As the sun rises on a very new, very uncertain America, it's become clear that political music in 2016 has been the definition of a paper tiger.
Throughout this year and last, scores of musicians have come forward, snarling with sharpened claws, ready to launch themselves at the coming Trump train — and each one bounced right off. Donald Trump is president and YG's "Fuck Donald Trump," Pussy Riot's patient folk parody "Make America Great Again" and Marilyn Manson's twisted revenge fantasy feel in many ways like his victory anthems.
Every one of these songs came forward to enthusiastic cheers from a very specific portion of the internet, and then the attention wandered on, because there was always that next jam.There were 50 anti-Trump hymns alone in the "30 Days, 50 Songs" project, originally billed as "30 Days, 30 Songs," including songs from Death Cab for Cutie, Moby and Jim James. The fervor was so great that it drew artists who normally steer clear of polemical art and conversations into the mix — people like the calculating Jay Z, Beyoncé and Katy Perry. And yet, it wasn't enough. Their messages, along with all those offered by comedians, late night talk show hosts and actors, did not reach that vital portion of the population they needed to, and here we are. The whitelash is real, and all the music that felt so empowering weeks ago feels like a lie.
It's entirely possible that this persistent clowning had a detrimental effect on the race, helping to paint the music industry and Hollywood as two more arms of the System, thereby encouraging vulnerable voters to dismiss them altogether. Lena Dunham teased as much in her recent "Sensual Pantsuit" video: "I wonder if I'm actually hurting her chances of winning?" she ominously rapped.
It's also possible the results could have been a lot worse had none of these names stepped in. But either way, it brings an important moment of pause: How should we approach all the political music in 2016? Is it worth making? Is it real? The answer is not an easy one to face.
One clear problem is that while much of this music in question — these droves of anti-Trump hymns, which may now present targets for his soon to be "open" libel laws — entertained a very narrow view of what constitutes an act of resistance.
There's a complacency in the way an artist like Bruce Springsteen could hold such strong convictions about the future of this nation, and do little beyond offering a few pithy quotables about Trump being a "moron." He grabbed headlines and earned a punch in his woke card, but what change did he make?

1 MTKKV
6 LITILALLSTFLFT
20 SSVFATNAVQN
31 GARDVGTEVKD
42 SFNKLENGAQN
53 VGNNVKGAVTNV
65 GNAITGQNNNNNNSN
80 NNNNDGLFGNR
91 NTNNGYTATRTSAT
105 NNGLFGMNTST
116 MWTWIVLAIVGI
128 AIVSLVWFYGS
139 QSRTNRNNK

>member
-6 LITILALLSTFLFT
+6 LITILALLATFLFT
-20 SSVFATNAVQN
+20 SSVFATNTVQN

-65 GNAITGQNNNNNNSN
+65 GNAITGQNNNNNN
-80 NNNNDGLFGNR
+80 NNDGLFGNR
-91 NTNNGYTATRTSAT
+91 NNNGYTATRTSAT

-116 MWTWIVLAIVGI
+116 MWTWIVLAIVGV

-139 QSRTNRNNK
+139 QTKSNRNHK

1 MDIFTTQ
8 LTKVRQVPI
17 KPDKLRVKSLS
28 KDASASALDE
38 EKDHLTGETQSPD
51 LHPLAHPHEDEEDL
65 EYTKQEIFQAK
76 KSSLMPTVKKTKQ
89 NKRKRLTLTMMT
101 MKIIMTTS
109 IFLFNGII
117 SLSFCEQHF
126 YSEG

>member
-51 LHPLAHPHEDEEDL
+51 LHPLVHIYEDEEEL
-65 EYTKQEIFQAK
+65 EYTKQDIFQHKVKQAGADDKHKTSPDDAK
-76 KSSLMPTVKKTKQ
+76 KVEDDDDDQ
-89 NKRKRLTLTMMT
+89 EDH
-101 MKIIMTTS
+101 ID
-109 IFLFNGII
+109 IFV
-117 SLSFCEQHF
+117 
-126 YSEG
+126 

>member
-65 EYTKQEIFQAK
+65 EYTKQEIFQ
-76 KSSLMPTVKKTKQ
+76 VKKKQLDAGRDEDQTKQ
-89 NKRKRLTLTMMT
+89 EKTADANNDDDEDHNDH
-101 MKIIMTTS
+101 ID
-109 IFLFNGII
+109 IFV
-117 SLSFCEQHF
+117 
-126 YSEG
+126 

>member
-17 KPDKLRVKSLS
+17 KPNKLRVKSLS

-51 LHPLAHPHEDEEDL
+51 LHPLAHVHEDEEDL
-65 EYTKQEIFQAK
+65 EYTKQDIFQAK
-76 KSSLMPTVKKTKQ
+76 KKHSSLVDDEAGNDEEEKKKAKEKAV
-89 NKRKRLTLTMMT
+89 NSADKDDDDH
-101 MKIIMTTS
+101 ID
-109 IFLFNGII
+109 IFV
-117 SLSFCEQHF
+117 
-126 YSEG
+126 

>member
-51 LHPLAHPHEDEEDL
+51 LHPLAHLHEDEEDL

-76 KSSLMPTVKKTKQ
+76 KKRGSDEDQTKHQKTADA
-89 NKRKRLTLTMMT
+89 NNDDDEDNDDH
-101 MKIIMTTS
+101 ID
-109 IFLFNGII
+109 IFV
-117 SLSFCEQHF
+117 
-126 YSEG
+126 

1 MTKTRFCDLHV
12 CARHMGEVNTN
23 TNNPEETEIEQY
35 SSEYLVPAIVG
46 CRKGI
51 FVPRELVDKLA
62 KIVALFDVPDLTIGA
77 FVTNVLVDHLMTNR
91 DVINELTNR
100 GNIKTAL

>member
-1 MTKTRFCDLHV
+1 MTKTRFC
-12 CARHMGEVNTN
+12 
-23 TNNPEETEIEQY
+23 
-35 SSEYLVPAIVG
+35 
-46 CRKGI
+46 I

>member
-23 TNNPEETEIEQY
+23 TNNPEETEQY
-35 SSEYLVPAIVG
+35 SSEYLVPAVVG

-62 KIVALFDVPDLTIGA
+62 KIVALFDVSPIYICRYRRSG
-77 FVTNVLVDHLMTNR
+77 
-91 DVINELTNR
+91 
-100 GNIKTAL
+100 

"What if Bruce Springsteen had gotten into a van and trailed Donald Trump to every campaign stop over the last four weeks (or even the last two)," Tim Sommer wrote in a piece for the Observer, arguing that "Rock 'n' Roll Failed Us Again." "Imagine if every time Donald Trump set up to speak, Bruce got out of his van, strolled to a street corner or park a few blocks away, strapped on an acoustic guitar, and began to sing."
Perhaps we were too quick to praise.
For a time it did seem like half-assed efforts would be good enough. Look to someone like Prophets of Rage. In 2000, as their previous incarnation Rage Against the Machine, the band sparked a near-literal police riot outside of the Democratic National Convention. The American Civil Liberties Union stepped in on their behalf to invigorate a new conversation surrounding protest and free speech law.
This year, what did they do? Set up and played near a few Trump rallies and recorded an album that earned a whopping 2 out of 10 grade from Pitchfork, which wrote it "risks nothing and hangs nobody."
Granted, it's extraordinarily difficult to fit the language and fervor of punk into an election like this. The supposedly "disruptive" candidate in this race held views that are entirely incompatible with the free and open discourse of punk's dreamscape. This is part of the reason why we got only anti-Trump songs and precious few pro-Hillary jams, save Le Tigre's "I'm With Her."
The smashing rage of punk just doesn't work when trying to carefully plug a new candidate into a political system obviously mired with anti-democratic pitfalls.
It seems also that this music was only able to reach a small portion of the country, mainly its metropolitan centers. Activist and artist Madame Gandhi, who recently played at a Global Citizen voter drive delivering selections off her recent Voices EP alongside Wale, Vic Mensa and Ani DiFranco in Nevada (which did go for Clinton), detailed in a Wednesday conversation the difficulties she's had breaking into music markets in the middle of the country.
"My biggest lesson is that music, activism and organizing has to access the most vulnerable parts of the country," Gandhi said. "I don't believe that people are closed-minded by nature, but I do believe that we vote according to what we think is best for each of us individually, rather than collectively. Music is one of the few things that can actually get us all on the same page."
Despite everything music was unable to do, none of this is to say artists should stop. This should be a wake-up call that no musician can have both the benefit of the doubt and a song strong enough to reveal the brutal, uncomfortable truths about everything that's wrong with this country today. Because music is everything that Donald Trump is not.
It's accepting, unifying, universal. It's forward-moving, forward-thinking, and it will continue to be. Music will fuel our actions in the streets. It will offer solace and connection for all those people who will likely fail to find it in politics or their neighborhoods, the same way it has in every tragedy our nation has weathered in the past century.
Hopefully, the only difference going forward is that artists begin to treat acts of protest in music with the severity and respect they deserve.
Nov. 9, 2016, 2:12 p.m.: This story has been updated.